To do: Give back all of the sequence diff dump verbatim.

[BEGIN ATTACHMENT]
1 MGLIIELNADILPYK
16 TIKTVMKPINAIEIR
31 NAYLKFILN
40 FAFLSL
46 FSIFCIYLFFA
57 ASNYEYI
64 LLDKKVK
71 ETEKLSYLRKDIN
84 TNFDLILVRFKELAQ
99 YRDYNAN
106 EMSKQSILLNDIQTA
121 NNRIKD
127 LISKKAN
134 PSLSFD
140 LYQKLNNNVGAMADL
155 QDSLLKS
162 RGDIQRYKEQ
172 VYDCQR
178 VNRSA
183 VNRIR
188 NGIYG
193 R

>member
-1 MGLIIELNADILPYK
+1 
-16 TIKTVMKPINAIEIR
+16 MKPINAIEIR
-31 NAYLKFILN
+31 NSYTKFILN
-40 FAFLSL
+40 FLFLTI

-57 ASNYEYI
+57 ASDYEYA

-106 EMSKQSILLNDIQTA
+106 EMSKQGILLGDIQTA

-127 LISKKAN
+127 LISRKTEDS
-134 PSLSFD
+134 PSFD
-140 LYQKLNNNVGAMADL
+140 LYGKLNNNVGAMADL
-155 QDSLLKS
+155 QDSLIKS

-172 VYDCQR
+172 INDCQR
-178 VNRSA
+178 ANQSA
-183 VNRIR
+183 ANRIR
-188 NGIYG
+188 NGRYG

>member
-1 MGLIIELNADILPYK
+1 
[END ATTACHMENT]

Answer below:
1 MGLIIELNADILPYK
16 TIKTVMKPINAIEIR
31 NAYLKFILN
40 FAFLSL
46 FSIFCIYLFFA
57 ASNYEYI
64 LLDKKVK
71 ETEKLSYLRKDIN
84 TNFDLILVRFKELAQ
99 YRDYNAN
106 EMSKQSILLNDIQTA
121 NNRIKD
127 LISKKAN
134 PSLSFD
140 LYQKLNNNVGAMADL
155 QDSLLKS
162 RGDIQRYKEQ
172 VYDCQR
178 VNRSA
183 VNRIR
188 NGIYG
193 R

>member
-1 MGLIIELNADILPYK
+1 
-16 TIKTVMKPINAIEIR
+16 MKPINAIEIR
-31 NAYLKFILN
+31 NSYTKFILN
-40 FAFLSL
+40 FLFLTI

-57 ASNYEYI
+57 ASDYEYA

-106 EMSKQSILLNDIQTA
+106 EMSKQGILLGDIQTA

-127 LISKKAN
+127 LISRKTEDS
-134 PSLSFD
+134 PSFD
-140 LYQKLNNNVGAMADL
+140 LYGKLNNNVGAMADL
-155 QDSLLKS
+155 QDSLIKS

-172 VYDCQR
+172 INDCQR
-178 VNRSA
+178 ANQSA
-183 VNRIR
+183 ANRIR
-188 NGIYG
+188 NGRYG

>member
-1 MGLIIELNADILPYK
+1 